An extra €14m tourist income is spent each year by visitors to students here on an EU study programme.
The Erasmus+ scheme brings 7,200 students to study or work in Ireland annually, including over 2,000 who take part in internships. The figure has risen by 60% in the last seven years from 4,500 in 2007/08, with stays ranging from two months to a year.
However, a survey of incoming students for the Higher Education Authority HEA), which manages the Erasmus+ programme in Ireland, reveals economic benefits beyond the spend of the students themselves.
It found that 80% of them receive at least one visitor, with the average student having at least four, staying three to 15 days.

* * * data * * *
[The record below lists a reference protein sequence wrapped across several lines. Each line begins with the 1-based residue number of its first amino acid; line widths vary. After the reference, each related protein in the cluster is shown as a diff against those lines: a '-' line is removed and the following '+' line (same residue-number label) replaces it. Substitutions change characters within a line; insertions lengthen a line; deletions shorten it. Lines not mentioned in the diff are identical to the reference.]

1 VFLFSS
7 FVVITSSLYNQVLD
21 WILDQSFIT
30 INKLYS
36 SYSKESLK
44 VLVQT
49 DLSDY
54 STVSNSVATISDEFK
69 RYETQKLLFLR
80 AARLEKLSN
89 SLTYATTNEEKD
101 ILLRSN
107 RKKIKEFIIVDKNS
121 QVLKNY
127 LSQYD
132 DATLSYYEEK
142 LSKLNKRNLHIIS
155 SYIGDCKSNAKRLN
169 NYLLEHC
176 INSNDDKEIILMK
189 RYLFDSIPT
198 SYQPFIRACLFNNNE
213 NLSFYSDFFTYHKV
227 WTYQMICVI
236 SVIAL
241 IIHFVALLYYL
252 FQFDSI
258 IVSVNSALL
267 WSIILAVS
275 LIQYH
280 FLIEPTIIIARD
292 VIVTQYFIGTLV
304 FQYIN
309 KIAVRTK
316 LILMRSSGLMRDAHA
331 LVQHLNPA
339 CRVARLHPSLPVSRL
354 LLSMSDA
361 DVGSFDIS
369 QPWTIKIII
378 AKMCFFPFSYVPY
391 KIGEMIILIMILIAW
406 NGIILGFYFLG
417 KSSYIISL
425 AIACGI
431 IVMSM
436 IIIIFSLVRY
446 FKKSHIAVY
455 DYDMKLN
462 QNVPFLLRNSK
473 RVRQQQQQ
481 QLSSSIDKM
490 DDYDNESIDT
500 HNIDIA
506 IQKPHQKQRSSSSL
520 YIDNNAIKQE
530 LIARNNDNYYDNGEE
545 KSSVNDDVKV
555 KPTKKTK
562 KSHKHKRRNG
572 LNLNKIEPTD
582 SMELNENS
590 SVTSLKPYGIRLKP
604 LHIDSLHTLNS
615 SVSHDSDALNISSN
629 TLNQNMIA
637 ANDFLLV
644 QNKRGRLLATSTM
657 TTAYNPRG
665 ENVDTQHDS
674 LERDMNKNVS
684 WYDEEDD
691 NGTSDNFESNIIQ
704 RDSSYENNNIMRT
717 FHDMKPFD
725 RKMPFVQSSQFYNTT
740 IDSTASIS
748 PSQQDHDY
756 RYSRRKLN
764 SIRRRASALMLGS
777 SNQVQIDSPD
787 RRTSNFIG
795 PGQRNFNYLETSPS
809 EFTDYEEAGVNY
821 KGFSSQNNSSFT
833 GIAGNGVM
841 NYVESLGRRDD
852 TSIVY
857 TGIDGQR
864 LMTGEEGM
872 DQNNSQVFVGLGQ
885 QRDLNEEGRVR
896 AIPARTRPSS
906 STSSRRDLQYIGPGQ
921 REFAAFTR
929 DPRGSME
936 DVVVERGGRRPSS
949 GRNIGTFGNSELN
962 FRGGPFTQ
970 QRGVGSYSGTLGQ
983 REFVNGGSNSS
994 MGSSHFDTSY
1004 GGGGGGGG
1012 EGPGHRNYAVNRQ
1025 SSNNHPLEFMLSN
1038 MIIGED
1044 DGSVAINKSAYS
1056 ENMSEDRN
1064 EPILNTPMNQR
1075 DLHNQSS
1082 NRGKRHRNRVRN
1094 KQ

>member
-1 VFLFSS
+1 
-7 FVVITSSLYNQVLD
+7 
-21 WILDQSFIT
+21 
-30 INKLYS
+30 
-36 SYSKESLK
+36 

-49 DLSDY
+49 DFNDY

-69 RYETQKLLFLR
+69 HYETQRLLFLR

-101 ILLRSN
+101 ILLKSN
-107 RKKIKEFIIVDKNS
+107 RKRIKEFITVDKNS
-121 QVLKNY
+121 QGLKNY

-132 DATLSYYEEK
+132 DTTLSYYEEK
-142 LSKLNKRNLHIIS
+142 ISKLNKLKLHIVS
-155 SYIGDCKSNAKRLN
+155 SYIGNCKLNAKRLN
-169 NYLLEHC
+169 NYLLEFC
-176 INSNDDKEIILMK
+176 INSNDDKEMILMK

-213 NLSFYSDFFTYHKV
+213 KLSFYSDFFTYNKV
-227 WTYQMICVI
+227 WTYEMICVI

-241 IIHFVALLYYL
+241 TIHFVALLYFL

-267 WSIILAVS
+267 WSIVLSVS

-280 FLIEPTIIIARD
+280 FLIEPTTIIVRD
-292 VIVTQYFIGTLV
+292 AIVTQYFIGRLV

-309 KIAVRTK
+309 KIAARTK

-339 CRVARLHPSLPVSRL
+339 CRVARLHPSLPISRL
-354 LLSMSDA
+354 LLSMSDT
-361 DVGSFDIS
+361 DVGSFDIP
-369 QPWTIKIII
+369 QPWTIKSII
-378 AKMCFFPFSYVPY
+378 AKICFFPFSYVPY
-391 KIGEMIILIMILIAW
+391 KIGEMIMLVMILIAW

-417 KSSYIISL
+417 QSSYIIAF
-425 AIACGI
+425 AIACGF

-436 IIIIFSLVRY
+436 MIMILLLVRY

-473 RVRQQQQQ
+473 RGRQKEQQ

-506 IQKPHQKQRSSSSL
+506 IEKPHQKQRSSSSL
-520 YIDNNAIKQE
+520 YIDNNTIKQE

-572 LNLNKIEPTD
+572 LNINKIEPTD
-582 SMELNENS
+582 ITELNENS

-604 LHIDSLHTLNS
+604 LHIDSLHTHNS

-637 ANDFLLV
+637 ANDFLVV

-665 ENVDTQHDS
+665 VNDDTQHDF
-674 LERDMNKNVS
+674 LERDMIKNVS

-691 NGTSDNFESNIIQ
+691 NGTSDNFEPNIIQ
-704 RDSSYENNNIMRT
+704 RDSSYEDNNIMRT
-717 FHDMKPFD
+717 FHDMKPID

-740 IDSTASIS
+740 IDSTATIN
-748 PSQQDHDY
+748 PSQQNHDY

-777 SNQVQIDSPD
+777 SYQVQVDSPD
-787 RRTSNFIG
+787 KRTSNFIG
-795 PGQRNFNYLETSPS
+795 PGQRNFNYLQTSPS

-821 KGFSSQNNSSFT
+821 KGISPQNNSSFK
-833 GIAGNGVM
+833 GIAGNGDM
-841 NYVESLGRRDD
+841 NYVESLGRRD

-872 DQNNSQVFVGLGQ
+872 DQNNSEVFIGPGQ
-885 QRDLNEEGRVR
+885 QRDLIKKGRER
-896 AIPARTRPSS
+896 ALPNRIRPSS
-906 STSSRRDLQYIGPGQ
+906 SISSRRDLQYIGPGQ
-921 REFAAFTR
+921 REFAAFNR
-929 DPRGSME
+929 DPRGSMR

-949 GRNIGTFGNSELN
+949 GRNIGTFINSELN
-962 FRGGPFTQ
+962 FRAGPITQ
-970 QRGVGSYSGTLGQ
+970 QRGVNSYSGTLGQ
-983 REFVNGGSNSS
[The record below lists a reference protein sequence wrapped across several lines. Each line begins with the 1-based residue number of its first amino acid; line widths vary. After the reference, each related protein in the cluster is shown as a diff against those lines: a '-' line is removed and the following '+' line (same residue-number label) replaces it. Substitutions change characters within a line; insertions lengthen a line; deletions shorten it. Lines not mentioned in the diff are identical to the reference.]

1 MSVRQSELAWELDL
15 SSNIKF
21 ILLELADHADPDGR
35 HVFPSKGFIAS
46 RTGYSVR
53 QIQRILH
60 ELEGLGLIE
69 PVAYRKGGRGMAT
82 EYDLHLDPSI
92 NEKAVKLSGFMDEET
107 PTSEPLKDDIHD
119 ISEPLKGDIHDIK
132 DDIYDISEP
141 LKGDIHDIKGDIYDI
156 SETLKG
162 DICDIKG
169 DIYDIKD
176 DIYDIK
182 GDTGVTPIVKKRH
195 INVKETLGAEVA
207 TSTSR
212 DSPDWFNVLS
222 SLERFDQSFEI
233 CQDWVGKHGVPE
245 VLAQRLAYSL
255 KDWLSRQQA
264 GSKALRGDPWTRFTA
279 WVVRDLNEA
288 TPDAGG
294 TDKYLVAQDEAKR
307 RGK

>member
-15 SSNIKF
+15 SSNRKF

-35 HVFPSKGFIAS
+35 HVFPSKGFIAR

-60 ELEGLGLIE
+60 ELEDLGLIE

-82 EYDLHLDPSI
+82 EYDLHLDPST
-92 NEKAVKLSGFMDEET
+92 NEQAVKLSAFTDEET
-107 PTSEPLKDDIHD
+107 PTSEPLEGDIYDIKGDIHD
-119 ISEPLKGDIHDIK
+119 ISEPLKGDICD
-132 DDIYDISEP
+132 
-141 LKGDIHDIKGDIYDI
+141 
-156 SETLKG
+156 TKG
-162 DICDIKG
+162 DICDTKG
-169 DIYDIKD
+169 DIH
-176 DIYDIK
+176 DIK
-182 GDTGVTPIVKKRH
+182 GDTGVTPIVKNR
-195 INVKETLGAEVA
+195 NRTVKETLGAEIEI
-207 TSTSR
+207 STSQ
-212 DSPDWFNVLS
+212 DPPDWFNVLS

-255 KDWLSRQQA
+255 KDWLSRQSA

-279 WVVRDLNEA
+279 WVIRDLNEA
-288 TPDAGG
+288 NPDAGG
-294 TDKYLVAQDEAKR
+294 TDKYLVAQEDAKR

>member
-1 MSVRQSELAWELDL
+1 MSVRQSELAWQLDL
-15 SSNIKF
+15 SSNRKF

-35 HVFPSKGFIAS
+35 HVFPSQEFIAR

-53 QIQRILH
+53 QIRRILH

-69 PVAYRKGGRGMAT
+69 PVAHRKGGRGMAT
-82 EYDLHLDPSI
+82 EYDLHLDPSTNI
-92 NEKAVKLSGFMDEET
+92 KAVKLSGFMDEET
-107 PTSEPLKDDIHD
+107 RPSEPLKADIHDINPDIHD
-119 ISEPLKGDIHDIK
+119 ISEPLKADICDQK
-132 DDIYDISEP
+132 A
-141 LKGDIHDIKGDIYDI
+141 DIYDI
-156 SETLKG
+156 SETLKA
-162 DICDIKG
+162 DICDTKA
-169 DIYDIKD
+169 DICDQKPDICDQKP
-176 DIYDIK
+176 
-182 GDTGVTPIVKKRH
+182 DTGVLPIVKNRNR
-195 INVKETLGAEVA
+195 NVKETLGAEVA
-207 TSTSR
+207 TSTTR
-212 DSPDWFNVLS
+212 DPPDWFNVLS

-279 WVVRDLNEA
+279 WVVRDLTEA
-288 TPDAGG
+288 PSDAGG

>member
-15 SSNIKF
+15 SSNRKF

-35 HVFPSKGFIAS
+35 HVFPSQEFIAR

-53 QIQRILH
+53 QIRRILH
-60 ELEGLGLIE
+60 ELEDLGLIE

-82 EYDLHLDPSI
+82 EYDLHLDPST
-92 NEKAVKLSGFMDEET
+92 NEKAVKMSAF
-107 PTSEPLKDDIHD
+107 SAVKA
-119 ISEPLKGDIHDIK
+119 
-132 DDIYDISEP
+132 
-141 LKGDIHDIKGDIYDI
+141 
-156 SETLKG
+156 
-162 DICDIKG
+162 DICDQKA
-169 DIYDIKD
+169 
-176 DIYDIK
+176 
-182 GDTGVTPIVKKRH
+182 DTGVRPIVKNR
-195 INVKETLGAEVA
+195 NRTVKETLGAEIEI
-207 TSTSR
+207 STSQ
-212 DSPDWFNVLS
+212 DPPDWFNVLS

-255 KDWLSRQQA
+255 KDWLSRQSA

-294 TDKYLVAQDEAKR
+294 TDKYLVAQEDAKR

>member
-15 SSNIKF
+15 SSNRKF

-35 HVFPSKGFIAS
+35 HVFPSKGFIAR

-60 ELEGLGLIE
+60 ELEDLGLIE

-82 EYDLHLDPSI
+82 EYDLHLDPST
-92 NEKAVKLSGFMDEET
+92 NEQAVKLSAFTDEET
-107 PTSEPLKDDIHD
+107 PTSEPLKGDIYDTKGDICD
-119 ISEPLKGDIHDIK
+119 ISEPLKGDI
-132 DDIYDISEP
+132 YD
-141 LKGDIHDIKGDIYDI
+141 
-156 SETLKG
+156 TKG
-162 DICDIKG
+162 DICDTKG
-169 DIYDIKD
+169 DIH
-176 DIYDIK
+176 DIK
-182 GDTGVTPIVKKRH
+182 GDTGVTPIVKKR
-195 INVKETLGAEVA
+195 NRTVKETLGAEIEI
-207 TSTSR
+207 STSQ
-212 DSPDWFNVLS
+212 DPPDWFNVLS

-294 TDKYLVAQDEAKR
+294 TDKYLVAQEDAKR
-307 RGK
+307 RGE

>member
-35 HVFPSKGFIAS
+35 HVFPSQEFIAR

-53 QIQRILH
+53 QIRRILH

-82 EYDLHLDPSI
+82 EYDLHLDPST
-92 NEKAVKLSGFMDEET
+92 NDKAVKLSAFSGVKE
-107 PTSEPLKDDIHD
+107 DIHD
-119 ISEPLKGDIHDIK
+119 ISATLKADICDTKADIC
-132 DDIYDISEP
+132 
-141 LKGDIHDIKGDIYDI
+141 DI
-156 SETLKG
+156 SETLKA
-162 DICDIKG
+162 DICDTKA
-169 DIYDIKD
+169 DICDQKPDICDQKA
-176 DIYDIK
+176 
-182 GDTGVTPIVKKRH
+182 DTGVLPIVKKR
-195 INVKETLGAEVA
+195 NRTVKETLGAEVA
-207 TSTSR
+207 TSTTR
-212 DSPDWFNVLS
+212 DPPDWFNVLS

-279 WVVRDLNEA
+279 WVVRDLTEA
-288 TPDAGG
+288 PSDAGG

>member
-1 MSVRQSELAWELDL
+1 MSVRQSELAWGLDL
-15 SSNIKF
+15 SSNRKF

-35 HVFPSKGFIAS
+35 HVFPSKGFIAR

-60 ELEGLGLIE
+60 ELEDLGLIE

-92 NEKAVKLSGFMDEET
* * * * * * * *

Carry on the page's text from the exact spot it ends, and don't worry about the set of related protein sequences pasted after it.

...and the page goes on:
Based on the average visitor’s stay of a week, the HEA has used Fáilte Ireland estimates of tourists spending €540 each per week to value those visits at €14m.
“The findings reveal an often-overlooked benefit to the wider economy of Ireland’s participation in Erasmus+,” said Gerry O’Sullivan, HEA’s head of international education.
“International education partnerships of this type drive tourism numbers, the benefits of which are felt nationwide.”
Just over a third of Erasmus+ students go to Dublin, a third go to Munster colleges or workplaces, followed by the rest of Leinster (18%), and Connacht/ Ulster (12%).
Dublin was their visitors’ top destination, followed by Galway, Cork, Kerry, Kilkenny, Limerick, Belfast, and Derry.
Nearly 80% of these visitors come from five countries, with French tourists 38% of the total, followed by Germans (17%), Spanish (12%), Italians (8%), and Dutch (4%).
From 2007 to 2013, 30,000 Irish students travelled to another European country as Erasmus+ participants, including nearly 4,400 in 2012-2013. The number of Irish students taking part is projected to rise to 50,000 from 2014 to 2020.
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